Chronicles of Early Ascents of Half Dome.
Part I: Anderson's Years

Oct 1875: Indomitable Scotchman, George Anderson

Ascender: Anderson

For about twenty years, tourists and inhabitants of the Yosemite Valley looked at Half Dome (or "South Dome") and dreamed of scaling it. Finally, in 1875, somebody had enough courage and determination to reach its top. The following article from the San Francisco Evening Bulletin appears to be the earliest newspaper account of Anderson's legendary ascent.

Evening Bulletin, San Francisco, October 19, 1875, p. 3

Newspaper article that describes Anderson's first ascent of Half Dome

An Unparalleled Feat.—On Tuesday the 12th instant, the extraordinary feat of ascending the South Dome in the Yosemite Valley was accomplished by a Scot[c]hman by birth and a sailor by profession, named George Anderson. He drilled his way up the south side, about 1,500 feet in two days.

[See Anderson's original bolt and spike found in Yosemite].

John Muir repeated Anderson's feat several weeks later. He described Anderson's and his climbs in an article published in the San Francisco Bulletin, on November 18, 1875. Here are paragraphs from that article related to Anderson's first ascent. (Muir's ascent is fully covered later). Muir also gives credit to John Conway and his sons for an earlier similar but unsuccessful attempt:

Daily Evening Bulletin, November 18, 1875, p. 1

South Dome
Its Ascent by George Anderson and John Muir.
(From our special correspondent).

Yosemite Valley, November 10, 1875.
The Yosemite South Dome is the noblest rock in the Sierra, and George Anderson, an indomitable Scotchman, has made a way to its summit... With the exception of conoidal summit of Mount Starr King, and a few minor spires and pinnacles, the South Dome is the only inaccessible rock of the valley, and its inaccessibility is pronounced in very severe and simple terms, leaving no trace of hope for the climber without artificial means. But longing eyes were none the less fixed on its noble brow, and the Anderson way will be eagerly ascended.

The Dome rises from the level floor of the valley to the height of very nearly a mile... On the east, where it is united with the dividing ridge between the great Tenaya and Nevada canyons, the Dome may be easily approached within six or seven hundred feet of the summit, where it rises in a smooth, graceful curve just a few degrees too steep to climb. Nearly all Sierra rocks are accessible on the eastern or upper side, because the glacial force which eroded them out of the solid acted from this direction[!]; but special conditions in the position and structure of the South Dome prevented the formation of the ordinary low grade, and it is this steep upper portion that the plucky Anderson has overcome. John Conway, a resident of the valley, has a flock of small boys who climb smooth rocks like lizards, and some two years ago he sent them up the dome with a rope, hoping they might be able to fasten it with spikes driven into fissures, and thus reach the top. They took the rope in tow and succeeded in making it fast two or three hundred feet above the point ordinarily reached, but finding the upper portion of the curve impracticable without laboriously drilling into the rock, he called down his lizards, thinking himself fortunate in effecting a safe retreat.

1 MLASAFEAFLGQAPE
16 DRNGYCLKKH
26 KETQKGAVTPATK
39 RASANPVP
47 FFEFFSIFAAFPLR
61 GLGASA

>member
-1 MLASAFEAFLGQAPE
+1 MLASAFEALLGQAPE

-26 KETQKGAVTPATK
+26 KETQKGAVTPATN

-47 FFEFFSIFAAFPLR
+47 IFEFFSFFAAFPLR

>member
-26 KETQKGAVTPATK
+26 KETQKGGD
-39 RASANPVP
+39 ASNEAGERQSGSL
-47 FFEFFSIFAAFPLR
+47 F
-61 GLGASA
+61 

Mr. Anderson began with Conway's old rope, part of which still remains in place, and resolutely drilled his way to the top, inserting eyebolts five or six feet apart, and making his rope fast to each in succession, resting his foot on the last bolt while he drilled for the next above. Occasionally some irregularity in the curve or slight foothold would enable him to climb fifteen or twenty feet independently of the rope, which he would pass and begin drilling again, the whole being accomplished in a few days. From this slender beginning he will now proceed to construct a substantial stairway which he hopes to complete in time for next year's travel; and as he is a man of rare energy the thing will surely be done. Then, all may sing "Excelsior" in perfect safety...

Muir later used this text in at least two of his books, The Mountains of California, 1894, and The Yosemite, 1912. It is interesting to study revisions that he made in the later years. For example, in The Yosemite, Anderson, being dead and all but forgotten, didn't fare well in the edited text. The original sentence (see above), "...and as he [Anderson] is a man of rare energy the thing will surely be done", is now replaced by "...but while busy getting out timber for his stairway and dreaming of the wealth he hoped to gain from tolls, he was taken sick and died all alone in his little cabin". On the other hand, Conway and "his lizards" would get a slightly better treatment. The original text "John Conway, a resident of the valley has a flock of small boys..." is replaced by "John Conway, the master trail-builder of the Valley, and his little sons..." Muir also dropped his speculation about "Sierra rocks being accessible on the eastern or upper side, because of glacial forces", and made other corrections in the later editions of the text.